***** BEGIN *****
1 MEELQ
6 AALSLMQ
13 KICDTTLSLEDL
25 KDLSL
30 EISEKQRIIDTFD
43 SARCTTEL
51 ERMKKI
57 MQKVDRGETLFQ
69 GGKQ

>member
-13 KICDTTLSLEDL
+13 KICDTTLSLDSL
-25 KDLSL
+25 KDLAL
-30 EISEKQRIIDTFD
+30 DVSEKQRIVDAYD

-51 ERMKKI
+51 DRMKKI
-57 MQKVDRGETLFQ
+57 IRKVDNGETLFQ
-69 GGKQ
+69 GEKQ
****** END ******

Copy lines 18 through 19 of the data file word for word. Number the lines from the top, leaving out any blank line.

+51 DRMKKI
-57 MQKVDRGETLFQ